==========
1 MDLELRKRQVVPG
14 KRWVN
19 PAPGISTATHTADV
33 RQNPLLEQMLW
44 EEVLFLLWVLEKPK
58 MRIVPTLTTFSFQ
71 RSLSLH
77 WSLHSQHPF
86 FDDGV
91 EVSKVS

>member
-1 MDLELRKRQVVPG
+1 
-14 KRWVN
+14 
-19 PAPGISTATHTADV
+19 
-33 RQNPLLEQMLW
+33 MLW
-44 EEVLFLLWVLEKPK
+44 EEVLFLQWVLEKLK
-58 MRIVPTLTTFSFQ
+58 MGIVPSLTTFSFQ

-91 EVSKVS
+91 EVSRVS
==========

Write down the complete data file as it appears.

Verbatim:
1 MDLELRKRQVVPG
14 KRWVN
19 PAPGISTATHTADV
33 RQNPLLEQMLW
44 EEVLFLLWVLEKPK
58 MRIVPTLTTFSFQ
71 RSLSLH
77 WSLHSQHPF
86 FDDGV
91 EVSKVS

>member
-1 MDLELRKRQVVPG
+1 
-14 KRWVN
+14 
-19 PAPGISTATHTADV
+19 
-33 RQNPLLEQMLW
+33 MLW
-44 EEVLFLLWVLEKPK
+44 EEVLFLQWVLEKLK
-58 MRIVPTLTTFSFQ
+58 MGIVPSLTTFSFQ

-91 EVSKVS
+91 EVSRVS